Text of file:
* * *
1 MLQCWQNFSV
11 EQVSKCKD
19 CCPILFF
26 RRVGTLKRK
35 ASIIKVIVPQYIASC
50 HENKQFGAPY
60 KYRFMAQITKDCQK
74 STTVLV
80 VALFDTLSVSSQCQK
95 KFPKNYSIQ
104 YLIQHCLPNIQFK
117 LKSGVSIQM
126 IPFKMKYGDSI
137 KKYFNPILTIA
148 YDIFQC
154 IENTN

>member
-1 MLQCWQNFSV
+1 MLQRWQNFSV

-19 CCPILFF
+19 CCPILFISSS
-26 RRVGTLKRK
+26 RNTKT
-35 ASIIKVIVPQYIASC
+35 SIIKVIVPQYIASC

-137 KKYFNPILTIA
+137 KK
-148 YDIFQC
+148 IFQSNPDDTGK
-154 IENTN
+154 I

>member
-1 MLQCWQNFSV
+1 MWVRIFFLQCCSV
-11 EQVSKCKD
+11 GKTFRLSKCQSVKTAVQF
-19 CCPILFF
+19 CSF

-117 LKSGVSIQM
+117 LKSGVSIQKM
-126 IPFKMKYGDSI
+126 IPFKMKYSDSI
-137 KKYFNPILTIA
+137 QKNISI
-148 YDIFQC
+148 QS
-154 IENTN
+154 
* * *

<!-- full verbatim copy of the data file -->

1 MLQCWQNFSV
11 EQVSKCKD
19 CCPILFF
26 RRVGTLKRK
35 ASIIKVIVPQYIASC
50 HENKQFGAPY
60 KYRFMAQITKDCQK
74 STTVLV
80 VALFDTLSVSSQCQK
95 KFPKNYSIQ
104 YLIQHCLPNIQFK
117 LKSGVSIQM
126 IPFKMKYGDSI
137 KKYFNPILTIA
148 YDIFQC
154 IENTN

>member
-1 MLQCWQNFSV
+1 MLQRWQNFSV

-19 CCPILFF
+19 CCPILFISSS
-26 RRVGTLKRK
+26 RNTKT
-35 ASIIKVIVPQYIASC
+35 SIIKVIVPQYIASC

-137 KKYFNPILTIA
+137 KK
-148 YDIFQC
+148 IFQSNPDDTGK
-154 IENTN
+154 I

>member
-1 MLQCWQNFSV
+1 MWVRIFFLQCCSV
-11 EQVSKCKD
+11 GKTFRLSKCQSVKTAVQF
-19 CCPILFF
+19 CSF

-117 LKSGVSIQM
+117 LKSGVSIQKM
-126 IPFKMKYGDSI
+126 IPFKMKYSDSI
-137 KKYFNPILTIA
+137 QKNISI
-148 YDIFQC
+148 QS
-154 IENTN
+154 